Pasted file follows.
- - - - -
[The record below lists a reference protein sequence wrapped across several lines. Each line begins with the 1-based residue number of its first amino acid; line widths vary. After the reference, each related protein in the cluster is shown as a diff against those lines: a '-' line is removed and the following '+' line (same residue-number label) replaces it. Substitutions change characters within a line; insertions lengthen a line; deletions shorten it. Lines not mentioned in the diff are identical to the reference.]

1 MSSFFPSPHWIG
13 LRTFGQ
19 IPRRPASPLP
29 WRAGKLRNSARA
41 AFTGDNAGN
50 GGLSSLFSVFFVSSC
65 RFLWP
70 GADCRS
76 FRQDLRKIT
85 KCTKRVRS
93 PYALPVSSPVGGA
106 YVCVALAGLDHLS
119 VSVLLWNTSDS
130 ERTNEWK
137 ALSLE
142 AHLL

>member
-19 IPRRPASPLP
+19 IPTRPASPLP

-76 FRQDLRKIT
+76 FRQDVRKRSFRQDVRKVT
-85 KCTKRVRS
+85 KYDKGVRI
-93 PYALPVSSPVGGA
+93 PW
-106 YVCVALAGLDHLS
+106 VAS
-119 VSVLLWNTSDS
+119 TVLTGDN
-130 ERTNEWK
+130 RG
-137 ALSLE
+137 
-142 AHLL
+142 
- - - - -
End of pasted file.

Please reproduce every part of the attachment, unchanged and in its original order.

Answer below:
[The record below lists a reference protein sequence wrapped across several lines. Each line begins with the 1-based residue number of its first amino acid; line widths vary. After the reference, each related protein in the cluster is shown as a diff against those lines: a '-' line is removed and the following '+' line (same residue-number label) replaces it. Substitutions change characters within a line; insertions lengthen a line; deletions shorten it. Lines not mentioned in the diff are identical to the reference.]

1 MSSFFPSPHWIG
13 LRTFGQ
19 IPRRPASPLP
29 WRAGKLRNSARA
41 AFTGDNAGN
50 GGLSSLFSVFFVSSC
65 RFLWP
70 GADCRS
76 FRQDLRKIT
85 KCTKRVRS
93 PYALPVSSPVGGA
106 YVCVALAGLDHLS
119 VSVLLWNTSDS
130 ERTNEWK
137 ALSLE
142 AHLL

>member
-19 IPRRPASPLP
+19 IPTRPASPLP

-76 FRQDLRKIT
+76 FRQDVRKRSFRQDVRKVT
-85 KCTKRVRS
+85 KYDKGVRI
-93 PYALPVSSPVGGA
+93 PW
-106 YVCVALAGLDHLS
+106 VAS
-119 VSVLLWNTSDS
+119 TVLTGDN
-130 ERTNEWK
+130 RG
-137 ALSLE
+137 
-142 AHLL
+142 